My Dog’s Breath Smells Like Barf

By Julie •  Updated: 08/10/21 •  3 min read
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On a good day, a dog’s breath doesn’t smell like a bouquet of roses to us. However, regular doggie breath indicates a dog is healthy! But what happens if a dog’s breath all of a sudden begins to smell foul?

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Has your dog’s breath started to smell like barf? Are you worried this could be a sign your dog is sick? If so, then you’ve come to the right place. We understand it can be scary when your dog develops this type of symptom.

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In this article, we’ll take a look at what can make your dog’s breath smell like barf and how you can help your dog. Let’s get started!

What Causes a Dog’s Breath to Smell Like Barf?

The most common reason for a dog’s breath to smell like barf is because the dog has been vomiting. There are times when a dog may have eaten something he shouldn’t, or he may have a stomach bug. It happens that dogs may once in a while feel off, just like we do. This may cause them to vomit.

However, if a dog is repeatedly vomiting, this is a symptom that may indicate kidney disease.

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Kidney Disease in Dogs

Kidney disease is most common in older dogs, though it can also affect younger dogs. Kidney disease can develop for various reasons, including:

Damage to kidney filters (glomerular disease): can be caused by infections such as Lyme disease or cancer, which causes inflammation in the filters of the kidney. This inflammation can then damage the surrounding kidney tissue and lead to chronic kidney disease.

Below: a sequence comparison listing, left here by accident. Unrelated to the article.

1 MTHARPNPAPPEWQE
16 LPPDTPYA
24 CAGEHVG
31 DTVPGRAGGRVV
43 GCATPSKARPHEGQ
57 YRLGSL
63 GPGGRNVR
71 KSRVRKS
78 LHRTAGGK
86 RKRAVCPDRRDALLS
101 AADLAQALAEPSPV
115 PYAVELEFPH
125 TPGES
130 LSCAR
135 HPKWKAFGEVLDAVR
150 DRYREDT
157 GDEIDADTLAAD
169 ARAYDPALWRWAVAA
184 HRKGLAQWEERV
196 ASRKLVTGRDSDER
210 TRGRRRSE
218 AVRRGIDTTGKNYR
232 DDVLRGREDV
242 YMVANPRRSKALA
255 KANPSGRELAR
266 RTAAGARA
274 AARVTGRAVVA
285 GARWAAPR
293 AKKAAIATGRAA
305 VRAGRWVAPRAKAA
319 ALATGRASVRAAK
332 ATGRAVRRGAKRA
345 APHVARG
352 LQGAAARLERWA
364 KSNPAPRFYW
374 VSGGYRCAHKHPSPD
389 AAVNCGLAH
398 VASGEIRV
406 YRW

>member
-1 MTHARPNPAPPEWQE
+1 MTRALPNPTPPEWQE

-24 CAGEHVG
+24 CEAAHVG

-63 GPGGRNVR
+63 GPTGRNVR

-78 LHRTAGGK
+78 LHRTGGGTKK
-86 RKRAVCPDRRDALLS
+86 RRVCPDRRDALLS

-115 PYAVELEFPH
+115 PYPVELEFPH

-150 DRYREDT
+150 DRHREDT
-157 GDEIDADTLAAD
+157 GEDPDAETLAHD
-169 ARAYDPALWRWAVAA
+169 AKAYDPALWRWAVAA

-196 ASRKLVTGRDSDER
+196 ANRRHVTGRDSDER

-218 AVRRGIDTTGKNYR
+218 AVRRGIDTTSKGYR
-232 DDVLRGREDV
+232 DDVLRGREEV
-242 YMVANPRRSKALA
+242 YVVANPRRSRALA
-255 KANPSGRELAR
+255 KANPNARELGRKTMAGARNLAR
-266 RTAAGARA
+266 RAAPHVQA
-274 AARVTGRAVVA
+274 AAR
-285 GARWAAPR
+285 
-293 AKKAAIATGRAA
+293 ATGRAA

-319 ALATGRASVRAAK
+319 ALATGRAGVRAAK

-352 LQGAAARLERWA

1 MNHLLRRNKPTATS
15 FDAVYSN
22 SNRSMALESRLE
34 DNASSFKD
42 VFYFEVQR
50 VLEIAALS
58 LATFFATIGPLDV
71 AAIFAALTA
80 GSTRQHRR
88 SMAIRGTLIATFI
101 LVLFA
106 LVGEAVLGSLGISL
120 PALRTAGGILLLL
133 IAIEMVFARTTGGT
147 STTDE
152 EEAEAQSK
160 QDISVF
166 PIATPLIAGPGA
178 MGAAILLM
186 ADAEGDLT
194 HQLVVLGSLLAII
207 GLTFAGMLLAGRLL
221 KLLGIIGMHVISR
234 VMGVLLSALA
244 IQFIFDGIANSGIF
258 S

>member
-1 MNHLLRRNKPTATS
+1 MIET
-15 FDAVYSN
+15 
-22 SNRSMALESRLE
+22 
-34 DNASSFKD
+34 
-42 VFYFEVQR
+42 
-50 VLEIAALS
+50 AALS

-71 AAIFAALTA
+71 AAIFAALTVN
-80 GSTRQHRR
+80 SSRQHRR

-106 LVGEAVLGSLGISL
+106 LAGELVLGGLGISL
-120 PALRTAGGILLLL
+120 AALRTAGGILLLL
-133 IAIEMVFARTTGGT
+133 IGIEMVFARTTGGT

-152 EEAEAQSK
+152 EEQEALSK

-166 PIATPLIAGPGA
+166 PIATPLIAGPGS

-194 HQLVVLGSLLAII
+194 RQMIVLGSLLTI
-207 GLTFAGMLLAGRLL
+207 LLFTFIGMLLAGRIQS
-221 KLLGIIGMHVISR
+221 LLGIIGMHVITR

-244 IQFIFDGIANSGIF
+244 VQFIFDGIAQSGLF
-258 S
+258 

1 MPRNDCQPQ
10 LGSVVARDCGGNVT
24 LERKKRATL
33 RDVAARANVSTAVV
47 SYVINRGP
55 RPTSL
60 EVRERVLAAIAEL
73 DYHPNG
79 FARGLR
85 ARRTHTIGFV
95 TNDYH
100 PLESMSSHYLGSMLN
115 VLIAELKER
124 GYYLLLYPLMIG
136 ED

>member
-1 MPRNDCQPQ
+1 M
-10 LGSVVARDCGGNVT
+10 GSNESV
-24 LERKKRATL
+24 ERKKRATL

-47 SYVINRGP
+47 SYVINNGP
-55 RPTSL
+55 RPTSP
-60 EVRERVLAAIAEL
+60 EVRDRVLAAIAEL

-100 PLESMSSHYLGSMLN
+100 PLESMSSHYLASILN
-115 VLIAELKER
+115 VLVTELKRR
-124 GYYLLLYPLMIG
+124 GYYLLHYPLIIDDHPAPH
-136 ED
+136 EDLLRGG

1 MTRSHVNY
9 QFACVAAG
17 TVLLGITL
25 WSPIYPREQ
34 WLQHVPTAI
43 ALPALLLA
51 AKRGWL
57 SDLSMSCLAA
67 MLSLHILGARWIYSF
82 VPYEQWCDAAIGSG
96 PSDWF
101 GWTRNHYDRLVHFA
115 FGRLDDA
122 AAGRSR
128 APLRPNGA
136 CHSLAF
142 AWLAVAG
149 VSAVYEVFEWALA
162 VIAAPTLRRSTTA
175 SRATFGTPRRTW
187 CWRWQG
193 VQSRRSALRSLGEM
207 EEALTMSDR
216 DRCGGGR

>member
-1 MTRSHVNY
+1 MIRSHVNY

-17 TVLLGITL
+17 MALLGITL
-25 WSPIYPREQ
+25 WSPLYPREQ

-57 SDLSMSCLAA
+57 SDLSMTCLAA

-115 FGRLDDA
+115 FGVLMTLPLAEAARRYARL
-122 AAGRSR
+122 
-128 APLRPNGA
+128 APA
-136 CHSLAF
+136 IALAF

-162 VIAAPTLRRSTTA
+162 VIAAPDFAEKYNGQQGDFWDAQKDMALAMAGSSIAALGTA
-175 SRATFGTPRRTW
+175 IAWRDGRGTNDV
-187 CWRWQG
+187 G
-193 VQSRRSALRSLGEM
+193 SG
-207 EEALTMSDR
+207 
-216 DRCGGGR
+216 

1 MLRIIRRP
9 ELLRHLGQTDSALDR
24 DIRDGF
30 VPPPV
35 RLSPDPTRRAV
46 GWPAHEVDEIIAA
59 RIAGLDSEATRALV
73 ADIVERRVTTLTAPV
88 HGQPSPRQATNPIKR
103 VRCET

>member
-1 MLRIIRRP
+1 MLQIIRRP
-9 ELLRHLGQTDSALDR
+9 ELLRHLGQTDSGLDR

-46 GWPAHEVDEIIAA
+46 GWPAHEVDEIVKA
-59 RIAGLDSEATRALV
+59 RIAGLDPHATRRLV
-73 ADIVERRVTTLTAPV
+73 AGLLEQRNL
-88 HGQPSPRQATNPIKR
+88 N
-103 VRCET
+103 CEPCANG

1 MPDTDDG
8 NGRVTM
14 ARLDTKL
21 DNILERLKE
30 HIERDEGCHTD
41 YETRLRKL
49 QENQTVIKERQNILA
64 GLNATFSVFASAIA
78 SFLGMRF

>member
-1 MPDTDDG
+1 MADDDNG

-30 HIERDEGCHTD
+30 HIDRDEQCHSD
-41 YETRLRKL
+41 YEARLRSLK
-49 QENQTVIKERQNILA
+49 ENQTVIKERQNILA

Infection: bacteria or fungal infections can cause kidney disease, which leads to inflammation of the kidney.

Kidney stones: can result from a chronic infection, be caused by other diseases, or even develop due to genetics. The stones can cause a blockage in the kidney, which leads to further inflammation and infection.

There are other conditions that can lead to kidney disease as well.

Symptoms of Kidney Disease in Dogs

You may notice these symptoms if your dog has developed kidney disease:

If you notice these symptoms in your dog, then call the vet immediately. Kidney problems that are not treated can lead to death.

Treatment of Kidney Disease in Dogs

The vet will perform a physical exam of your dog and do lab work that may include a BUN test (blood urea nitrogen), as well as urinalysis and other tests.

The vet will work to “restart” the kidneys through the use of IV fluids. This helps flush out the kidneys and stimulate the kidney’s cells to work once again. The vet will also work to control vomiting and diarrhea.

This treatment may work to get the kidneys functioning again; however, in some cases, the kidneys may fail again as soon as treatment stops. When the kidneys function well enough after treatment, the vet may prescribe a special diet, a potassium supplement, and more.

The good news is that some dogs will recover and live for months or years with damaged kidneys.

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Julie is a graduate of the University of North Carolina, Wilmington, where she studied Animal science. Though contrary to the opinion of her parents she was meant to study pharmacy, but she was in love with animals especially cats. Julie currently works in an animal research institute (NGO) in California and loves spending quality time with her little cat. She has the passion for making research about animals, how they survive, their way of life among others and publishes it. Julie is also happily married with two kids.

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